A second activity I've used is digital video production. My other sons loves television. If he could watch television everyday for the rest of his life, he would! So, naturally, I require him to make videos. The first one was a "day in the life" video. We spent the day visiting a museum and he took a Flip* video camera and an iPod Touch along with us and filmed various parts of the day. Once we got home, I showed him how to upload the footage and how to edit the footage using iMovie. Again, iMovie is an easy tool to learn and to use. Once the user gets the hang of trimming video clips, he or she can add sound effects, music, cool transitions, and text to the video to help tell their story. This activity is great for helping students learn how to organize their thoughts to tell a story. And the more they create videos, the more they will develop into better storytellers - when you use video to tell a story, you have to be very organized in the beginning of the project in order to capture all the footage you need to sufficiently convey your ideas. In the end of this activity, the student has a video of a memorable event, or a story to share with others. Digital video production is also a course I've taught and I see that video projects are being assigned by other teachers in other disciplines more and more often. 

The ideal is to align your child's or student's consumption interests with their creation projects. Once you've identified what they are most interested in when they use technology, find or create a project that will require them to make it, or some aspect of it, for themselves. There are tons of tools and help sites out there to get you going. Additionally, I'd love to be part of your process if you'd like! Feel free to comment on this blog or send me an email to share your ideas with me or other readers of this blog. If you are already doing this, please share what you've done, as well as what has worked and what hasn't. We all want to learn from you!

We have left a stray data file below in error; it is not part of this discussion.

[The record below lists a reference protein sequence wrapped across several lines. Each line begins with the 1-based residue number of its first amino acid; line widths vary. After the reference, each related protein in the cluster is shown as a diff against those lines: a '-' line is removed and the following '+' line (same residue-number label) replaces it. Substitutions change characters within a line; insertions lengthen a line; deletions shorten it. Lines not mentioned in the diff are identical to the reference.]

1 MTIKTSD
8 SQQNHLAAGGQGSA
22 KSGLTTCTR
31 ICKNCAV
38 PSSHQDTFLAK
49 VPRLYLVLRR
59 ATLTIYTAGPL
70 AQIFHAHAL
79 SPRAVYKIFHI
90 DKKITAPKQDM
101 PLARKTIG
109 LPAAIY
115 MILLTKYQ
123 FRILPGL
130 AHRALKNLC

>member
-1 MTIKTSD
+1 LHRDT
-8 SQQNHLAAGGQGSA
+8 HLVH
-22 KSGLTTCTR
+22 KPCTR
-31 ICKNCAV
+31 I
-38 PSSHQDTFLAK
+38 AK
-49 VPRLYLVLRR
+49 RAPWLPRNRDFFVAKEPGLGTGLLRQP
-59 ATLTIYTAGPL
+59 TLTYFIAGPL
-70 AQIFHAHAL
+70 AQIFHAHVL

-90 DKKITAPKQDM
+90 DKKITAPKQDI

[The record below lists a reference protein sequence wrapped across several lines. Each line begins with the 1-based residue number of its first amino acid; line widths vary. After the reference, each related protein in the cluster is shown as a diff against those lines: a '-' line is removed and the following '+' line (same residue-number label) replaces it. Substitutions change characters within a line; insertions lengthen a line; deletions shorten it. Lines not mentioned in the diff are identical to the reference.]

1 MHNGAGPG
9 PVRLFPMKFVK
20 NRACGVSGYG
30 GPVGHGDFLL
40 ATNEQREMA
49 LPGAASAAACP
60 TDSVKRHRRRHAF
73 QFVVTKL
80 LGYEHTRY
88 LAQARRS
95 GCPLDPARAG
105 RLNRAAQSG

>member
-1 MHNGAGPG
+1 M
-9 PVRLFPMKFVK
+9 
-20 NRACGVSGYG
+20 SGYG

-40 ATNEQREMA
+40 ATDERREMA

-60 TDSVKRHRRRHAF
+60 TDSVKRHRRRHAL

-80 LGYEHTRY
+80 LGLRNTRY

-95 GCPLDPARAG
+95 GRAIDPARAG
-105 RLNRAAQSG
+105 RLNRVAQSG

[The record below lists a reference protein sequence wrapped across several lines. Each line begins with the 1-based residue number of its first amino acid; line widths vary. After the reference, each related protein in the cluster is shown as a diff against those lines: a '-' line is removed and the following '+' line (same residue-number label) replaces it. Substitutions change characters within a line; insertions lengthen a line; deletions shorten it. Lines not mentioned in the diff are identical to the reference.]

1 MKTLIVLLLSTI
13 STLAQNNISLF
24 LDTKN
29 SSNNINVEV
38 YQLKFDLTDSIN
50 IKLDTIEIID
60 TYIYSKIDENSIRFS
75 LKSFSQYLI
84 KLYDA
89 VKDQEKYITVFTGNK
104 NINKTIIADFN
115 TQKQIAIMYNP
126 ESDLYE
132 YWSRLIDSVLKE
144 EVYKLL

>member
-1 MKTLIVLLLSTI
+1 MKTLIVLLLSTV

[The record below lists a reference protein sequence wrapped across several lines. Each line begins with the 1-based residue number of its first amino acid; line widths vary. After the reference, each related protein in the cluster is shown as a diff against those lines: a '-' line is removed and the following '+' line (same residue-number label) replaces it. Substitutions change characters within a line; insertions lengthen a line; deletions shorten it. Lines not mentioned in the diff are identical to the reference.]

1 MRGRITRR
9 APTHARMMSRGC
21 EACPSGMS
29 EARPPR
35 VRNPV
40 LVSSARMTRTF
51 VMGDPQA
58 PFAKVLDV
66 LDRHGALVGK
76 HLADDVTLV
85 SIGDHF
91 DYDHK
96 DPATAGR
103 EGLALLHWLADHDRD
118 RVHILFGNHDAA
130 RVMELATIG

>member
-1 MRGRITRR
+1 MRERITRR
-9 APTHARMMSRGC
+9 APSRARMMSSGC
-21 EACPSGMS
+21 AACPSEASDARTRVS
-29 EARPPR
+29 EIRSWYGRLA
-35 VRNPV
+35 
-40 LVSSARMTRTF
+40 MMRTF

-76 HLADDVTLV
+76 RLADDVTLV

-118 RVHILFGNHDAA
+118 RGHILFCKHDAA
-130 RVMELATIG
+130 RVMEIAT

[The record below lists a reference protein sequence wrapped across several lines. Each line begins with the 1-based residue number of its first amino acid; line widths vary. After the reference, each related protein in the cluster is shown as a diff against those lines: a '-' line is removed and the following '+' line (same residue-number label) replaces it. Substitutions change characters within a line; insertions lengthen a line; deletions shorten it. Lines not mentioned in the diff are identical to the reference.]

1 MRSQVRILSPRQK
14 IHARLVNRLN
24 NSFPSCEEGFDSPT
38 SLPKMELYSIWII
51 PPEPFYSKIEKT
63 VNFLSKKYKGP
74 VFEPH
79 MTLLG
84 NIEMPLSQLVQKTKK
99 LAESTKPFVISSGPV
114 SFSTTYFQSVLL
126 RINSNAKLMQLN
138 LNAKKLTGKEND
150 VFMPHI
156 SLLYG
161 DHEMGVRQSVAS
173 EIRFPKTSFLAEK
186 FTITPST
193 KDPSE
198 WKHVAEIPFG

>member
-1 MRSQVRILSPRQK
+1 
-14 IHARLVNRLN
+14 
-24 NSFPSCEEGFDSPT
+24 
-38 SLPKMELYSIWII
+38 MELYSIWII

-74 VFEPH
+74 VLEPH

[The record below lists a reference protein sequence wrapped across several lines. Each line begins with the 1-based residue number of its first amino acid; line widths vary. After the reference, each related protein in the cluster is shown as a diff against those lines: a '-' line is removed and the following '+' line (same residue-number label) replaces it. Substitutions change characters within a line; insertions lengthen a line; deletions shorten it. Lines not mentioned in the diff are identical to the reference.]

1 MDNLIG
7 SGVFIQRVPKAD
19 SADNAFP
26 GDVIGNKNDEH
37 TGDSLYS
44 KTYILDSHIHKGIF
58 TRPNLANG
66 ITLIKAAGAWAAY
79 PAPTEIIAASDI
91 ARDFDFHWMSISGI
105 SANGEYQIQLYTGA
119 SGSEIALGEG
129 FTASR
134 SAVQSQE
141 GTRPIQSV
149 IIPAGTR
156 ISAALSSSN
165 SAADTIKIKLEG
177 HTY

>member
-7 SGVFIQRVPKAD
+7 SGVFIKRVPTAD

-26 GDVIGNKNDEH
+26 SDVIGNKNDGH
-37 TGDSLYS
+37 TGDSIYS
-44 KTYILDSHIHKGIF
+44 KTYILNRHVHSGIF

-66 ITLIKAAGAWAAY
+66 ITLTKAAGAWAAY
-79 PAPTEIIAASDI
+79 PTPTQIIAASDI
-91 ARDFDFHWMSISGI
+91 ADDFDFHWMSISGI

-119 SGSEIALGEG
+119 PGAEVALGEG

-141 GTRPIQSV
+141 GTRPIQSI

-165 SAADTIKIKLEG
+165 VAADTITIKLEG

Thanks for reading!

Tech Tools Referenced:
Gamestar Mechanic  gamestarmechanic.com/parents/page1
iMovie  www.apple.com/ilife/imovie/
Flip Video Camera (RIP)
iPod Touch  www.apple.com/ipodtouch/

*Note: We took along the iPod Touch as a back up camera in case the Flip ran out of space. It turns out we needed it! He captured footage using both cameras and also learned how to import the footage onto the computer.

Friday, April 13, 2012

Tweeting with Teens

Last week we held an assembly for all of the high school students about digital citizenship. I was very concerned about the presentation being too formal and stodgy so I wanted to find a way to make it more interactive. I began to consider the use of cell phones as a means for the students to communicate with the presentation, each other, and with me, the presenter. Because the presentation was very short and packed with a lot of content, I needed to provide the students with a method of asking questions and offering comments during the presentation. Two possibilities emerged: texting and tweeting. One morning in homeroom several weeks before the presentation I took an informal show-of-hands poll to determine if the students had Twitter accounts, and if they were actively tweeting via their cell phones. Enough of the students appeared to meet these requirements so I decided on tweeting.

I set up a hashtag (#PCSCyberliving) and used Twitterfall to aggregate and display the tweets during the presentation. I had a regular backchannel going! Technically, all worked well. I had a prepared Keynote presentation for the content and I periodically switched between the presentation and Twitterfall to field questions, highlight comments, and to publicly acknowledge the backchannel. I had a teacher serve as the "monitor" of the Twitter feed, so as I focused on presenting the material, she focused on making sure the Twitter feed was under control. She also posted links and resources that went along with the presentation. In the future, I would really like to have someone serve as a commentator in addition to moderator. That way anyone not attending the presentation but following the feed can also follow along with the crux of the presentation. All of the technology elements worked well and I found no issues using Twitter to make my presentation more interactive.